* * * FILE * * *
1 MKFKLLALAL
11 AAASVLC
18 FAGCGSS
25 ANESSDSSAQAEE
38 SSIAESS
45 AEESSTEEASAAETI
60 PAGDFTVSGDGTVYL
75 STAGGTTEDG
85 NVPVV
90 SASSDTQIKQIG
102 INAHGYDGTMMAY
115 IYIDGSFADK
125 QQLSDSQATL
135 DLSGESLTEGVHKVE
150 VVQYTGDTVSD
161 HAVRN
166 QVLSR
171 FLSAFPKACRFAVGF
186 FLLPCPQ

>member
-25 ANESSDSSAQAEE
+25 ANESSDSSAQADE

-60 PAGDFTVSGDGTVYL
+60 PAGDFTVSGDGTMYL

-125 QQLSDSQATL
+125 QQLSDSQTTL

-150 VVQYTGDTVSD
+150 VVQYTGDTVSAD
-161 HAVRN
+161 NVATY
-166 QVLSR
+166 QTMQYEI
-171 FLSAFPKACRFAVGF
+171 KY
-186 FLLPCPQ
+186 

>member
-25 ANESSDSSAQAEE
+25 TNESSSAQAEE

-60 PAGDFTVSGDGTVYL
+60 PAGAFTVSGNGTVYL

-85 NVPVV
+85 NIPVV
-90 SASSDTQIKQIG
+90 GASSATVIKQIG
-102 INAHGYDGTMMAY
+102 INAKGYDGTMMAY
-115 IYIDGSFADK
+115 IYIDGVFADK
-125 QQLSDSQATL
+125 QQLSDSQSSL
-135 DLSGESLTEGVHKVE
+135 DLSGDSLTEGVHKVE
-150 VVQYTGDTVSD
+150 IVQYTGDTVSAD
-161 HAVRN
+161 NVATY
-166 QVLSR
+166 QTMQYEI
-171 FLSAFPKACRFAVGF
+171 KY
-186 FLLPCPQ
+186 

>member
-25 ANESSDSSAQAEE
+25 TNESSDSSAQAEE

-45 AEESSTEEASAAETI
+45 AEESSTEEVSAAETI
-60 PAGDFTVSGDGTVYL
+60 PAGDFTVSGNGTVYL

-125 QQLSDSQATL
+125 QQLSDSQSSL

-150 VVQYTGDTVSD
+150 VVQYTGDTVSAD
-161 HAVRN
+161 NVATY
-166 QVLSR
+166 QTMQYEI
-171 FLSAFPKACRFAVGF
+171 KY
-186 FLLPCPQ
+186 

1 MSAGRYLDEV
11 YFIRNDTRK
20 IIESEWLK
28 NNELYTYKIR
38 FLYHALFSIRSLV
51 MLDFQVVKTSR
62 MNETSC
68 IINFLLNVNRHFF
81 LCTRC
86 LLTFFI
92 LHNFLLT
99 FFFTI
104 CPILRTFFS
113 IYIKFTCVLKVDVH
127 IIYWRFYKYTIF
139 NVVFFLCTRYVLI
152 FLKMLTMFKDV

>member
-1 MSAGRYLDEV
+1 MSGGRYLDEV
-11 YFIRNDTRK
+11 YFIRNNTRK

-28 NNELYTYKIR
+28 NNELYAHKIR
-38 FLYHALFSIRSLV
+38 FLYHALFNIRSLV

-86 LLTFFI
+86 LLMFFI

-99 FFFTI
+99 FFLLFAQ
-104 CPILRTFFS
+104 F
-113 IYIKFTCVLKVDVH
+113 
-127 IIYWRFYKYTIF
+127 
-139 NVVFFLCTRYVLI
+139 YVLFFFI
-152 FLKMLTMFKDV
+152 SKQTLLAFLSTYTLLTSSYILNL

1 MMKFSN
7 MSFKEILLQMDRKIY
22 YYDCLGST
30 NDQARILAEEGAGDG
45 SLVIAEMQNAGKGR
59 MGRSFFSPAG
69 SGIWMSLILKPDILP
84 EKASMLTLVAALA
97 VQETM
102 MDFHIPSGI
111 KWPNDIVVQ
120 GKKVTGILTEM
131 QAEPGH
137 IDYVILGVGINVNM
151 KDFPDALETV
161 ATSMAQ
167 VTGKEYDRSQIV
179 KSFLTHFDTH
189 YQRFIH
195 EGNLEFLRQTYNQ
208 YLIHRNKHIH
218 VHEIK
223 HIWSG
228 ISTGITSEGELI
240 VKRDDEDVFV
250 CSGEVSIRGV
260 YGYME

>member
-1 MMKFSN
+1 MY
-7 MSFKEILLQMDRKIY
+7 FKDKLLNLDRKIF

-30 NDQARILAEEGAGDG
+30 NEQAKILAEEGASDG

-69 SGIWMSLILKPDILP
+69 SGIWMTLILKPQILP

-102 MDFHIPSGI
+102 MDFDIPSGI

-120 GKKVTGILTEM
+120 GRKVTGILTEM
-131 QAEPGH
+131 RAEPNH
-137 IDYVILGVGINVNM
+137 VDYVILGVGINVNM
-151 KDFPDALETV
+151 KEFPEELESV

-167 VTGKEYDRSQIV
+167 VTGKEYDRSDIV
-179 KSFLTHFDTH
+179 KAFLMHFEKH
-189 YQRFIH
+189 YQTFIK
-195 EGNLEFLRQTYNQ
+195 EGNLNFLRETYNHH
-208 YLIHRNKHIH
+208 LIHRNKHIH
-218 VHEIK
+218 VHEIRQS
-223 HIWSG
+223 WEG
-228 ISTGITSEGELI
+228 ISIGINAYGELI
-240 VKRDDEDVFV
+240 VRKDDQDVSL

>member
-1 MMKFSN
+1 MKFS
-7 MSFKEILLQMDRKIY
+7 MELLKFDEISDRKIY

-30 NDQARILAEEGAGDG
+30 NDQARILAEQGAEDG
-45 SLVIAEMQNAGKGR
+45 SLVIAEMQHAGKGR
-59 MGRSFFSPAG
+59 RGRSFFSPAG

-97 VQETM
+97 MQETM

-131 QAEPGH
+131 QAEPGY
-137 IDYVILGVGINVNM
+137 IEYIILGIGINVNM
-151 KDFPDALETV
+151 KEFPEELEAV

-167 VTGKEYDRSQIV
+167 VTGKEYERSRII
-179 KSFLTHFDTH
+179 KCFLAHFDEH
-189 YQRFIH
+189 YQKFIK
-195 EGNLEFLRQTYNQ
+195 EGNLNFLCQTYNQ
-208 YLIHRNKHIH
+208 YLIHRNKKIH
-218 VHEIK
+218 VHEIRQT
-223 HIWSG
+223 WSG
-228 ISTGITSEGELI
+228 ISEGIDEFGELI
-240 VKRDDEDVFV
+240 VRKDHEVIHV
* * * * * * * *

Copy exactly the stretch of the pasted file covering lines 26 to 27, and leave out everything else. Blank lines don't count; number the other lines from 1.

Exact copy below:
+125 QQLSDSQTTL

-150 VVQYTGDTVSD